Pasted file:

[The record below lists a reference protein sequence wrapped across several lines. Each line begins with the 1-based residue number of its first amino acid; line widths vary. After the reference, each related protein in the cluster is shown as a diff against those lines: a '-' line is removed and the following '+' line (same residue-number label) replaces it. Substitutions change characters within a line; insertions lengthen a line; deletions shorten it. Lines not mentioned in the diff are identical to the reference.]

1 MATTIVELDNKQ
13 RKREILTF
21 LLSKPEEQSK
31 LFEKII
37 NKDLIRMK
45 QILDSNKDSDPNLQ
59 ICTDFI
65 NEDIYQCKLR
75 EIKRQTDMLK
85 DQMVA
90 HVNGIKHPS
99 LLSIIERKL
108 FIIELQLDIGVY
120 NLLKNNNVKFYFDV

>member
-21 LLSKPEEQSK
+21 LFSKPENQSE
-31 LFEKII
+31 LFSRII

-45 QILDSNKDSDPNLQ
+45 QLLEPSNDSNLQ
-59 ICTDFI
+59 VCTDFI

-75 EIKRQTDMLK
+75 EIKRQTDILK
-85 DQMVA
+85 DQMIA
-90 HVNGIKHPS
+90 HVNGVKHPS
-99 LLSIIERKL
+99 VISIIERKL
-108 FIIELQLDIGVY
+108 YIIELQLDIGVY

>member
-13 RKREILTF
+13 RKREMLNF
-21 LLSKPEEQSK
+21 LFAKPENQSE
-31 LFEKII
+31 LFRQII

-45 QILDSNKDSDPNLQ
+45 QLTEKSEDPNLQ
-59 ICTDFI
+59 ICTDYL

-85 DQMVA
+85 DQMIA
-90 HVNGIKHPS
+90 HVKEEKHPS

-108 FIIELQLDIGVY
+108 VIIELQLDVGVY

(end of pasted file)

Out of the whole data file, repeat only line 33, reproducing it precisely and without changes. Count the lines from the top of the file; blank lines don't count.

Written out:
-108 FIIELQLDIGVY